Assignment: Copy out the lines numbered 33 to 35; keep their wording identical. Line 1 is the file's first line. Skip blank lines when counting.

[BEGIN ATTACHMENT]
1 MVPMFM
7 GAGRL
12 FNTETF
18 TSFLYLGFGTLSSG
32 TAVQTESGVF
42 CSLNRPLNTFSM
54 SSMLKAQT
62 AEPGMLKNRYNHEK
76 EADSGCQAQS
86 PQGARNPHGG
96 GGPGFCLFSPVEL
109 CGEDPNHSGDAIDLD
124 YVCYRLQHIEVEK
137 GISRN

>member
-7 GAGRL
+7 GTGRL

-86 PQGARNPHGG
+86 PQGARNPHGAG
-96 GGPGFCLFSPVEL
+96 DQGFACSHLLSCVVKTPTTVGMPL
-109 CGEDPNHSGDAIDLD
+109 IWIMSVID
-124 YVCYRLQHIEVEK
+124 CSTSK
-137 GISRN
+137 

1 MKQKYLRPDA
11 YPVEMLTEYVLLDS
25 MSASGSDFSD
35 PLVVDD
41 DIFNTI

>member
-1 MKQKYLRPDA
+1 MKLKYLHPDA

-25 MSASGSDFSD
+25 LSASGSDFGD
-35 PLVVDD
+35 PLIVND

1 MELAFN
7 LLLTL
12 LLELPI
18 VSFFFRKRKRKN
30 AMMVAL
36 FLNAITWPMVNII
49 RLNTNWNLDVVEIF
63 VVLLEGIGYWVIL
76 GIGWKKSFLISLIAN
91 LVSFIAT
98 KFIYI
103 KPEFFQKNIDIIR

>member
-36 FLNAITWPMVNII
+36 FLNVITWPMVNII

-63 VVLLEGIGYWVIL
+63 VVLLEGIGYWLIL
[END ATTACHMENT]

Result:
>member
-1 MKQKYLRPDA
+1 MKLKYLHPDA